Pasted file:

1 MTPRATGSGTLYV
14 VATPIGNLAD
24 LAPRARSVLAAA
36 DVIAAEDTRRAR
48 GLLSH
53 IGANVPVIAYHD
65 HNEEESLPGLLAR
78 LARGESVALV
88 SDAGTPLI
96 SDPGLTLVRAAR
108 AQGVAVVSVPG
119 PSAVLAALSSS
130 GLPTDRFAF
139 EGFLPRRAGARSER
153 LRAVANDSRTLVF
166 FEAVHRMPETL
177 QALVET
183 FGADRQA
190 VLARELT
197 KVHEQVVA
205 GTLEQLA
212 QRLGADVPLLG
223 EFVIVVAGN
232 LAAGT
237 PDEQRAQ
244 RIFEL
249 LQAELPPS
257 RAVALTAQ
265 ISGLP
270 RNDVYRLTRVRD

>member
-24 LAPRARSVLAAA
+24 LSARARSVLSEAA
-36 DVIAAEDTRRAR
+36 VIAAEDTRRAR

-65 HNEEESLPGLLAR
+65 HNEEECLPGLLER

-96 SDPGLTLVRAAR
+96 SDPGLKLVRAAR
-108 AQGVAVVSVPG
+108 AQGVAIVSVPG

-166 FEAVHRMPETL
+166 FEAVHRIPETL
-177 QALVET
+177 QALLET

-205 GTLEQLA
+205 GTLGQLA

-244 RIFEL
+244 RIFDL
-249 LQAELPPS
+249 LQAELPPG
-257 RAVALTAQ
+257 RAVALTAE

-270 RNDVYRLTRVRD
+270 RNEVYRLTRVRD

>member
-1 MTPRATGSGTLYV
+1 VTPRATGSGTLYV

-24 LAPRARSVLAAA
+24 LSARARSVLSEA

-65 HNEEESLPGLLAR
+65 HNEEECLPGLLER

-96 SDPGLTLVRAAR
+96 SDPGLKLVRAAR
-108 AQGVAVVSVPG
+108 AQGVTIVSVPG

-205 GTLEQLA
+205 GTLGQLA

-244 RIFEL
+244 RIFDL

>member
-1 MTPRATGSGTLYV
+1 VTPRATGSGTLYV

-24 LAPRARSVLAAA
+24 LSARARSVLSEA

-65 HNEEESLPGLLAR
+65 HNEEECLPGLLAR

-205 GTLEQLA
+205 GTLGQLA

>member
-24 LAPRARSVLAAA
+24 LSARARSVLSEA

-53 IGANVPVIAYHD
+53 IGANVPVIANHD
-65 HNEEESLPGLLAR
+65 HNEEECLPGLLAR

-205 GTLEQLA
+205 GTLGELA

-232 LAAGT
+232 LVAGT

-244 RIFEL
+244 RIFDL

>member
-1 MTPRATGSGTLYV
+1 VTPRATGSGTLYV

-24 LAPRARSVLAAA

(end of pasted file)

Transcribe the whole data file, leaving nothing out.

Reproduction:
1 MTPRATGSGTLYV
14 VATPIGNLAD
24 LAPRARSVLAAA
36 DVIAAEDTRRAR
48 GLLSH
53 IGANVPVIAYHD
65 HNEEESLPGLLAR
78 LARGESVALV
88 SDAGTPLI
96 SDPGLTLVRAAR
108 AQGVAVVSVPG
119 PSAVLAALSSS
130 GLPTDRFAF
139 EGFLPRRAGARSER
153 LRAVANDSRTLVF
166 FEAVHRMPETL
177 QALVET
183 FGADRQA
190 VLARELT
197 KVHEQVVA
205 GTLEQLA
212 QRLGADVPLLG
223 EFVIVVAGN
232 LAAGT
237 PDEQRAQ
244 RIFEL
249 LQAELPPS
257 RAVALTAQ
265 ISGLP
270 RNDVYRLTRVRD

>member
-24 LAPRARSVLAAA
+24 LSARARSVLSEAA
-36 DVIAAEDTRRAR
+36 VIAAEDTRRAR

-65 HNEEESLPGLLAR
+65 HNEEECLPGLLER

-96 SDPGLTLVRAAR
+96 SDPGLKLVRAAR
-108 AQGVAVVSVPG
+108 AQGVAIVSVPG

-166 FEAVHRMPETL
+166 FEAVHRIPETL
-177 QALVET
+177 QALLET

-205 GTLEQLA
+205 GTLGQLA

-244 RIFEL
+244 RIFDL
-249 LQAELPPS
+249 LQAELPPG
-257 RAVALTAQ
+257 RAVALTAE

-270 RNDVYRLTRVRD
+270 RNEVYRLTRVRD

>member
-1 MTPRATGSGTLYV
+1 VTPRATGSGTLYV

-24 LAPRARSVLAAA
+24 LSARARSVLSEA

-65 HNEEESLPGLLAR
+65 HNEEECLPGLLER

-96 SDPGLTLVRAAR
+96 SDPGLKLVRAAR
-108 AQGVAVVSVPG
+108 AQGVTIVSVPG

-205 GTLEQLA
+205 GTLGQLA

-244 RIFEL
+244 RIFDL

>member
-1 MTPRATGSGTLYV
+1 VTPRATGSGTLYV

-24 LAPRARSVLAAA
+24 LSARARSVLSEA

-65 HNEEESLPGLLAR
+65 HNEEECLPGLLAR

-205 GTLEQLA
+205 GTLGQLA

>member
-24 LAPRARSVLAAA
+24 LSARARSVLSEA

-53 IGANVPVIAYHD
+53 IGANVPVIANHD
-65 HNEEESLPGLLAR
+65 HNEEECLPGLLAR

-205 GTLEQLA
+205 GTLGELA

-232 LAAGT
+232 LVAGT

-244 RIFEL
+244 RIFDL

>member
-1 MTPRATGSGTLYV
+1 VTPRATGSGTLYV

-24 LAPRARSVLAAA